Nissan Breaks Ground On Leaf Battery Plant

SMYRNA, Tenn. (AP) -- Nissan North America Inc. broke ground Wednesday for a lithium-ion battery plant as part of its plan to start building electric cars and eventually create up to 1,300 jobs in Tennessee.

The Smyrna plant is part of a $1.7 billion investment to start production of Nissan's all-electric Leaf starting in 2012. The investment includes a federal energy loan.

The 1.3 million-square-foot battery plant will also create about 250 construction jobs at Smyrna, where Nissan currently has about 3,800 employees at what was the first foreign auto assembly plant to locate in the South.

Gov. Phil Bredesen, Nissan Motor Co. Ltd President and CEO Carlos Ghosn and U.S. Deputy Secretary of Energy Daniel Poneman attended the Wednesday ceremony.

Ghosn said he drove a Leaf last week in Japan, calling it "a roomy five-seater with a spacious trunk."

"Its very powerful, it's very silent and the handling is exceptional," Ghosn said.

Poneman referred to the groundbreaking, saying, "It's a good day for the economy and the ecology of the world."

Nissan has said the production hiring will coincide with its scheduled opening of the battery plant in 2012 and there will be up to 1,300 new jobs when Leaf assembly starts operating at full capacity.

The $1.4 billion federal loan to Nissan is part of a $25 billion Advanced Technology Vehicles Manufacturing Loan Program authorized by Congress as part of the Energy Independence and Security Act of 2007.

Nissan's five-passenger Leaf sedan will be sold in the U.S. starting in December 2010. The Japanese automaker is taking advance orders to sell the cars in markets that include Tennessee, Oregon, California, Arizona and Washington.

The Leaf -- designed to cover about 100 miles between each charge -- will have a base price of $32,780, which after a $7,500 federal tax credit would mean a net cost of about $25,000.

Nissan has said it will start making the Leaf in Japan later this year, in the United States in 2012 and in England starting in early 2013.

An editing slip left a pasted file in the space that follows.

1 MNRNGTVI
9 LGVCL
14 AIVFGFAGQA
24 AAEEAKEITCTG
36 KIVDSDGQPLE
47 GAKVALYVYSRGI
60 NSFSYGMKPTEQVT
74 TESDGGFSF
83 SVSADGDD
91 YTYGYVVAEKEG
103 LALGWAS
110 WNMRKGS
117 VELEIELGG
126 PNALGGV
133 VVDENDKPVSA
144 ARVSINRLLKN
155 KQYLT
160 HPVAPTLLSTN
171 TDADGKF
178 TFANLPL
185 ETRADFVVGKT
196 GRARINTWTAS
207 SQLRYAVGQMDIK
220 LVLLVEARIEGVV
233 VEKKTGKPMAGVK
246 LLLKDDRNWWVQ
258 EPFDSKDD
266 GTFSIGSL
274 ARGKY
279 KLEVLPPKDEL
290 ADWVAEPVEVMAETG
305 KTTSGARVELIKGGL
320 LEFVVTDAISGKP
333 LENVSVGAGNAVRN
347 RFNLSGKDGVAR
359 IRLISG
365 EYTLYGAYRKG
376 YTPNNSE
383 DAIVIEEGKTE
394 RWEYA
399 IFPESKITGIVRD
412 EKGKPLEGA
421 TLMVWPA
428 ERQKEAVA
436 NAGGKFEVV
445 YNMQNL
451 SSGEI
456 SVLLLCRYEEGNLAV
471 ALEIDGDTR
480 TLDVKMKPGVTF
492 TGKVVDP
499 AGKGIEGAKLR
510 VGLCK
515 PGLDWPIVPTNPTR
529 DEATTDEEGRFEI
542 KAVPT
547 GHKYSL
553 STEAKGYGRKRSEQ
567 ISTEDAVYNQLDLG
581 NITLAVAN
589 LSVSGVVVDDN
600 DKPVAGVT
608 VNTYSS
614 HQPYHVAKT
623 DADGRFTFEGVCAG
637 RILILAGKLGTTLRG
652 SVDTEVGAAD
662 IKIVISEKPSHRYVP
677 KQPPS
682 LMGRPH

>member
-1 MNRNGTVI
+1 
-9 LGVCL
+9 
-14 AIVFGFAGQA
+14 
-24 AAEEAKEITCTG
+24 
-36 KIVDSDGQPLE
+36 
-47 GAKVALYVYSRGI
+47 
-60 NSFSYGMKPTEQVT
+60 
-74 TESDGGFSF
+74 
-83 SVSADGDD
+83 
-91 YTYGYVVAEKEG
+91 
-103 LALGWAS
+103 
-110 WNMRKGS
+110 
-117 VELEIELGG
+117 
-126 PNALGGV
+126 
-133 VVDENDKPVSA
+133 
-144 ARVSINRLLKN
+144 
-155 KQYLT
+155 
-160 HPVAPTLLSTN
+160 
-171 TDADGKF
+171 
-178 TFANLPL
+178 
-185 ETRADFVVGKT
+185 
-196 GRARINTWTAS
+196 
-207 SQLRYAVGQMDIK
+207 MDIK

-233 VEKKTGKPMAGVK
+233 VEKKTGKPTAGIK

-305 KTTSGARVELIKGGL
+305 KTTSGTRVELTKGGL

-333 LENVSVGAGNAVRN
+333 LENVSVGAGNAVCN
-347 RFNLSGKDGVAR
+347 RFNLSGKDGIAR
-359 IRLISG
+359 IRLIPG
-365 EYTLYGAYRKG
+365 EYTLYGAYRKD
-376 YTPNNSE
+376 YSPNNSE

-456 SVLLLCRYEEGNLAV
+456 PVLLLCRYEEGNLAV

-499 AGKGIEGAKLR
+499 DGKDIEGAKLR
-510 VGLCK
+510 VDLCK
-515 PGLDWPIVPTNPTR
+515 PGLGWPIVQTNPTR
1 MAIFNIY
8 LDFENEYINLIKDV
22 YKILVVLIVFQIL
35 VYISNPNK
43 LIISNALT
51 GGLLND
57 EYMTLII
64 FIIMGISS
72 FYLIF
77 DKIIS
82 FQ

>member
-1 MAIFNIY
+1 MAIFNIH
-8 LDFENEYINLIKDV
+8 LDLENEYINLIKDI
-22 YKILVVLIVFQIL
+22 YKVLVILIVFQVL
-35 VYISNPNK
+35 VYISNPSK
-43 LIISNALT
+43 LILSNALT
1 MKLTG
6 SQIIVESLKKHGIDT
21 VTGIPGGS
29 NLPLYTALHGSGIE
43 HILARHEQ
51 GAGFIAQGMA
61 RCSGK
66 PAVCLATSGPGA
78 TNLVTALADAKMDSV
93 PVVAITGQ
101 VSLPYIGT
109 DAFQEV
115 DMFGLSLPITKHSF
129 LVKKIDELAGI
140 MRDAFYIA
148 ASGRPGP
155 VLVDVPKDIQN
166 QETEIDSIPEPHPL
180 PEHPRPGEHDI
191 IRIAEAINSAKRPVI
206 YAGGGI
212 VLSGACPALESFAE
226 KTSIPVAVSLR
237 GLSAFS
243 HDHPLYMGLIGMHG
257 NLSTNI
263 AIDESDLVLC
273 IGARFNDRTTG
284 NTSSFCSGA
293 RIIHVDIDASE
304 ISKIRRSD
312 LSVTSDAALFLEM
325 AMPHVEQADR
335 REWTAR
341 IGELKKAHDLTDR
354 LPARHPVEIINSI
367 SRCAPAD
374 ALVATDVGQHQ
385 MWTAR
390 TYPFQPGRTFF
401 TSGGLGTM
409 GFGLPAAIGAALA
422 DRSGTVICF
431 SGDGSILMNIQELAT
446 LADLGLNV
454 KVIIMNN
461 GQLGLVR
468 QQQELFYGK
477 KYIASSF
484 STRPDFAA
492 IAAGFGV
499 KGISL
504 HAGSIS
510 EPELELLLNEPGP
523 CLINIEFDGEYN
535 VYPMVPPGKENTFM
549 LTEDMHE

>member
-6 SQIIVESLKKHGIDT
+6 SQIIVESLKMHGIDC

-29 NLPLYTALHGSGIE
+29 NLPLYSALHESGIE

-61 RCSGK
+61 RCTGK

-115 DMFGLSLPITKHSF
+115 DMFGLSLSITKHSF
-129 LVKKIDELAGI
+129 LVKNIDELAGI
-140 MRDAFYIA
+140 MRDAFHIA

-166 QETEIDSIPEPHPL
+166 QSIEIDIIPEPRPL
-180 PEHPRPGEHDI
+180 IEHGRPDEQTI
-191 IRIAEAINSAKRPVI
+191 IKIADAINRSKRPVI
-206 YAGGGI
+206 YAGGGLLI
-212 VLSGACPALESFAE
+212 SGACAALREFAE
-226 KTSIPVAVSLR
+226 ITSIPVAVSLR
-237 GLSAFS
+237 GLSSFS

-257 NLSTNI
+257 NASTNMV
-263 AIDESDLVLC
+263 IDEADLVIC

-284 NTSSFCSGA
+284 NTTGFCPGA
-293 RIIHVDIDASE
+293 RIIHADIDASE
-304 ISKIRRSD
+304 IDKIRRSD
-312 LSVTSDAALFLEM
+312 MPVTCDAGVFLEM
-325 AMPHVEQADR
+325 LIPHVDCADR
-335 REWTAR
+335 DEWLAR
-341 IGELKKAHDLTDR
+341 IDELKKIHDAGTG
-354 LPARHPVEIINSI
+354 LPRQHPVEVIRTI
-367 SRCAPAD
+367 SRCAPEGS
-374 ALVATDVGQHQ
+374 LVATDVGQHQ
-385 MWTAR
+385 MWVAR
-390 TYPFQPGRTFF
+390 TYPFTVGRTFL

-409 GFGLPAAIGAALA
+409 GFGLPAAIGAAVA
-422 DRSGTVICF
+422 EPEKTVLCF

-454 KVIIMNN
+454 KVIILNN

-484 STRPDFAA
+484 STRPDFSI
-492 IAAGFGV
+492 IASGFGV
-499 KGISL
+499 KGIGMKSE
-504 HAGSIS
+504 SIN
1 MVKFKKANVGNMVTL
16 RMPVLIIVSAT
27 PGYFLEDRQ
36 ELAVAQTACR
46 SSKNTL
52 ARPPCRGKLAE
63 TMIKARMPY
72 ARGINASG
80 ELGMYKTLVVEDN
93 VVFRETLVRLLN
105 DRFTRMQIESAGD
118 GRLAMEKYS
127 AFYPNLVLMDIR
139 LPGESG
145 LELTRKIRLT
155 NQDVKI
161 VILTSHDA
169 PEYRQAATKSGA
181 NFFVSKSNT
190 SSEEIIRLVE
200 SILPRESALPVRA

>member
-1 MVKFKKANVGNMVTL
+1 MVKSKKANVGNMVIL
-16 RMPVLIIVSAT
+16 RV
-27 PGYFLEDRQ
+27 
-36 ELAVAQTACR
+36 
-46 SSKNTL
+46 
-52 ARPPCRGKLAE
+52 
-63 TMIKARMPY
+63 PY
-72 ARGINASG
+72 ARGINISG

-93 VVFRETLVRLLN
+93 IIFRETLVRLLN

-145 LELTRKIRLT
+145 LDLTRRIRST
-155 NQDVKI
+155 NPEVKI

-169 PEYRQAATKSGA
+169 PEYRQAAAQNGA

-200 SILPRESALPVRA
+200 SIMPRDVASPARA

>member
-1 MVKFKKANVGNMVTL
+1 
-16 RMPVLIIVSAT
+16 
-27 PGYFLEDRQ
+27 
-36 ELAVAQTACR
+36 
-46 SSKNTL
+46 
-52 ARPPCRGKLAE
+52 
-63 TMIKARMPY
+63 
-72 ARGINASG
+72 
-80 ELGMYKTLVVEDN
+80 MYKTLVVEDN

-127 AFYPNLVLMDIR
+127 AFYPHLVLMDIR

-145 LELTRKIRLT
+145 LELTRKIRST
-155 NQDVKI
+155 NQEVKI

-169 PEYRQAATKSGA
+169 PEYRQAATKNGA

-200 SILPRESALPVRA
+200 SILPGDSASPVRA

Ghosn said 130,000 consumers have registered to buy the car -- 13,000 in the U.S. He expects electric cars to make up 10 percent of the automotive market.

Nissan expects U.S. production to reach 150,000 cars per year with 200,000 batteries manufactured annually.

Ghosn, who also heads France's Renault, has been a vocal proponent of electric vehicles .

Buyers of the first 1,000 Leafs in Tennessee will also receive chargers, said Jeanine L'Ecuyer, a spokeswoman for Ecotality Inc., a Phoenix, Ariz.-based company that is handling development of an electric car charging infrastructure. She said a federal grant will pay for the buyers' 240-volt chargers, which take about six to eight hours, and also cover most of the installation cost.

L'Ecuyer also said there are plans to provide about 1,200 charge units that are publicly available in Tennessee. Another 60 "fast chargers," or 440-volt circuits, will be located along "transportation corridors" between Nashville, Knoxville and Chattanooga, she said. Those devices recharge an electric car in less than 30 minutes.

She said the charging equipment should be compatible with any electric vehicle made in the U.S.

Nissan's North America headquarters is at Franklin. In 2008, 25 years after opening the assembly plant at Smyrna, Nissan moved into a new $100 million North America headquarters south of Nashville. The company also has a power train plant at Decherd.

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